At long last, it looks as if there soon will be workable rules dealing with the specific exemptions for US banks from broker-dealer registration. Prior to the passage of the Gramm-Leach-Bliley Act (GLBA) in 1999, banks enjoyed a blanket exemption from registration with the SEC as broker-dealers. GLBA removed the blanket exemption and replaced it with eleven specific exemptions from registration that would cover securities transactions effected as part of banks' traditional banking business. GLBA left it to the SEC to define some of the terms of certain of these exemptions. Ever since then, the SEC and the banking regulators have argued over the scope of the exemptions, with the SEC defining the exemptions in such a way as to interfere with ordinary banking business, a result that the banks argued (with some Congressional support) was not what Congress intended to do in repealing the blanket exemption. The fight continued into last year and Congress, apparently frustrated by the SEC's lack of progress, enacted a provision as part of the Financial Services Regulatory Relief Act of 2006 (which was discussed in the October 2006 Update) that required the SEC to issue joint rules with the Federal Reserve Board (FRB) defining certain of the exemptions. The proposed rules, issued jointly by the SEC and FRB, were published in the Federal Register on December 26, 2006, with comments due on or before March 26, 2007.
The proposed amendments to both the SEC and FRB regulations include parameters for what are arguably the most important exemptions for banks from broker-dealer registration: securities transactions effected as part of networking arrangements, trust and fiduciary operations, "sweep" accounts, and safekeeping and custodial operations.
- Networking arrangements: The proposed rules provide a formula for determining the "nominal" one time fee permitted to be given to an employee for referring a bank customer to a broker-dealer and clarifying prohibited contingent or incentive compensation. The proposed rules also define the circumstances under which a bank employee might be able to receive a higher referral fee for referrals of institutional or high net worth customers.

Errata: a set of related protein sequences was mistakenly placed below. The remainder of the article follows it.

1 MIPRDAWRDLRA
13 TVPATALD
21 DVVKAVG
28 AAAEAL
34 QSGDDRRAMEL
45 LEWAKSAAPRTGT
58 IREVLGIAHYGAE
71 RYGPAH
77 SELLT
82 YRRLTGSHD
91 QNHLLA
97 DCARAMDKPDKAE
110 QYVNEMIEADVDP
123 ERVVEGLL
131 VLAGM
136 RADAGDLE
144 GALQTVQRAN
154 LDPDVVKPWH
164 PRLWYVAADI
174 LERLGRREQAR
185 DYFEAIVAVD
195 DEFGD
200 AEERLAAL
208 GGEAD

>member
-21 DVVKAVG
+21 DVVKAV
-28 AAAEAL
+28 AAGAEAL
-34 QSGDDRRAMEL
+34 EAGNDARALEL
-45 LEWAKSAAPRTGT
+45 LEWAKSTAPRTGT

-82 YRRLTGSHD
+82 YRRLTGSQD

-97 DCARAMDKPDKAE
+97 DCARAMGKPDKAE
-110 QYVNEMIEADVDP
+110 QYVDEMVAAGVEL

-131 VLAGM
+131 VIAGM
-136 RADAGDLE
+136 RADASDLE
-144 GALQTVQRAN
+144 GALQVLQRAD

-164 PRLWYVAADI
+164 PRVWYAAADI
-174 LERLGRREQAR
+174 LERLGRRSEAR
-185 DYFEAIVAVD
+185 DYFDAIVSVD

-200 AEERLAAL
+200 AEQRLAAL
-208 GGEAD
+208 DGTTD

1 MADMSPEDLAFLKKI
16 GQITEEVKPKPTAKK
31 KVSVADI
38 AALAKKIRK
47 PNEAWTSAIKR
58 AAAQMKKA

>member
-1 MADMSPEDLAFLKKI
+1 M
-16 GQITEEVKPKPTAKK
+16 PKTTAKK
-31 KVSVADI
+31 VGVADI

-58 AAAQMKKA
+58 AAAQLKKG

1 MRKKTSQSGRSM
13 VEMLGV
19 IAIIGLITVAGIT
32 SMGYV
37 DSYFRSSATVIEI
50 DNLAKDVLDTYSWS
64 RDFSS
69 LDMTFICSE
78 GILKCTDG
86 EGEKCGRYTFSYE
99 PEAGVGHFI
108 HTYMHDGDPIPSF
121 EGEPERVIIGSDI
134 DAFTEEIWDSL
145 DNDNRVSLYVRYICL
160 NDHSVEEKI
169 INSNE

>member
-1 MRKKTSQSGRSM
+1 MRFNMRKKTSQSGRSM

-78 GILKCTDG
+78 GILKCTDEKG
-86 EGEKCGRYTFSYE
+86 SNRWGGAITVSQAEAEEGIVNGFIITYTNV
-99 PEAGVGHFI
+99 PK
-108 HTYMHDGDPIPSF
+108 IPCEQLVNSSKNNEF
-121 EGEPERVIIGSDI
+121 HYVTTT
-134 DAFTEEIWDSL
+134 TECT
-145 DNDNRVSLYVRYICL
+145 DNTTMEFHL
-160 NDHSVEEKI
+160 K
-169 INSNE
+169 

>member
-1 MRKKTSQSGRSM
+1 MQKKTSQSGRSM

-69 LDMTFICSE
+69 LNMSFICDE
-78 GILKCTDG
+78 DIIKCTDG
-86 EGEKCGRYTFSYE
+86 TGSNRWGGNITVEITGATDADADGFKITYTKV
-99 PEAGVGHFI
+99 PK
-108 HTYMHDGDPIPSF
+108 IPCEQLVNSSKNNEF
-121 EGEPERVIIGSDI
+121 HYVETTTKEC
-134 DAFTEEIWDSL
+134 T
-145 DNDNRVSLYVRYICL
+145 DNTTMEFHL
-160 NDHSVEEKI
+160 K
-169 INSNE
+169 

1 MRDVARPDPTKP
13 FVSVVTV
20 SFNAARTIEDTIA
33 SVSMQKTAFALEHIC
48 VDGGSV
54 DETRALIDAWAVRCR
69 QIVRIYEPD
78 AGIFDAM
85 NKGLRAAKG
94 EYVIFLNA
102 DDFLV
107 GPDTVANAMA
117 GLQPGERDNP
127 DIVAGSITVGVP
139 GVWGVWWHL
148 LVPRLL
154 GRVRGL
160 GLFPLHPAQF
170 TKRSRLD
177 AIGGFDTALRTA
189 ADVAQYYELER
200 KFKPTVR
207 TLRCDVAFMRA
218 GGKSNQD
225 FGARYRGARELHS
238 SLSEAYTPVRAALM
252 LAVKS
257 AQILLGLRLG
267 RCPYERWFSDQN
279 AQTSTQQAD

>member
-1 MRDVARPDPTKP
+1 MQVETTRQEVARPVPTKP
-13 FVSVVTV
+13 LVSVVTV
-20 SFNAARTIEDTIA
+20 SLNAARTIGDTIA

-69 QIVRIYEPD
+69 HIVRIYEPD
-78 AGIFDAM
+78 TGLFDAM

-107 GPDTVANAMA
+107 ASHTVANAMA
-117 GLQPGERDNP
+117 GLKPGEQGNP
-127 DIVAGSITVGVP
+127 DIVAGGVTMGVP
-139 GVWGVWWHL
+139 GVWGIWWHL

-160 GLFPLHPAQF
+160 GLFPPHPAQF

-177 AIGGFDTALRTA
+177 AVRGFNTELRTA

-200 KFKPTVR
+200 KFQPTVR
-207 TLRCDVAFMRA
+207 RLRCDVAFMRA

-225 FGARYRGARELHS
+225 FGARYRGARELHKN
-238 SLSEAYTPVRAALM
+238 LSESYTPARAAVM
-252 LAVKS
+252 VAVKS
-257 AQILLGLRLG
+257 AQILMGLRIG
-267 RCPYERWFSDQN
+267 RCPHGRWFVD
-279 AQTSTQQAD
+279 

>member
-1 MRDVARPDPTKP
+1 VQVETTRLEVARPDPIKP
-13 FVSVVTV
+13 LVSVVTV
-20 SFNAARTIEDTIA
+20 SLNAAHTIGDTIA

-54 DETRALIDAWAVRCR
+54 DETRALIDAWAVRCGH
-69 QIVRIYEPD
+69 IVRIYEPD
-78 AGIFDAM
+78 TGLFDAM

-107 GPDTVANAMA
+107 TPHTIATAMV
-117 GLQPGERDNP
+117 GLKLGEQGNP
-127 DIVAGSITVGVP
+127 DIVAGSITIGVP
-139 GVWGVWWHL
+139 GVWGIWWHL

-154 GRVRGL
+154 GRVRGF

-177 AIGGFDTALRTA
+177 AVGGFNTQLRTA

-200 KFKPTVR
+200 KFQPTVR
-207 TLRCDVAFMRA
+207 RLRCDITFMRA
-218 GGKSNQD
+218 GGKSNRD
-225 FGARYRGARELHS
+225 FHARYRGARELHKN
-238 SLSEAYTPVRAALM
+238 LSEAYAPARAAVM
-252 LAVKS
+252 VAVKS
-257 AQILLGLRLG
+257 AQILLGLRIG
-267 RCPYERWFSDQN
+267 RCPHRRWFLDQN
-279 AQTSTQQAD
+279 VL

- Trust and Fiduciary operations: The proposed rules set out the conditions under which securities transactions effected by a bank in its trust department would meet the exemption's statutory requirements that the bank be "chiefly compensated" for such transactions by relationship compensation (such as an annual fee for managing the account or a capped per order fee not in excess of cost). Under the proposed rules, a bank could meet the chiefly compensated test either on an account-by account basis or an aggregate trust and fiduciary account basis, subject to certain accounts being dropped from the calculation, such as new accounts and accounts obtained through a recent merger.
- Sweep accounts: The proposed rules would expand the statutory exemption for banks that sweep customers' balances into no-load money market mutual funds to further define the term "no-load" and increase the money market fund investment options open to customers under this exemption.
- Safekeeping and Custody: The proposed rules would expand the limited statutory exemption for a bank effecting transactions in securities as a custodian to include the ability to effect securities transactions for an employee benefit plan or an individual retirement account so long as the bank employee's compensation is not tied to the success or amount of the transaction, and any advertising of this service is tied to the custodial functions. In addition, bank employees could effect securities transactions as an accommodation to its customers under the same compensation and advertising restrictions, and so long as the bank employee provides no investment advice. The proposed rules also prescribe the conditions under which a bank acting as a non-custodial administrator or recordkeeper for an employee benefit plan would be exempt from registration when it accepts securities orders with respect to the plan's securities held in custody at another bank.
Other proposed amendments include an exemption from registration as a broker for certain securities transactions with non-US persons and another that exempts a bank from registration when it is acting as a non-custodial agent in effecting particular securities lending transactions.
An SEC companion proposed rulemaking includes a proposed exemption from registration as a dealer for banks acting as a riskless principal when effecting certain securities transactions with non-US persons.
The proposed rules, along with useful supplementary information on the rules' background, can be found on the website of the FRB, the SEC or the Federal Register. Comments on the proposed rules must be received on or before March 26, 2007.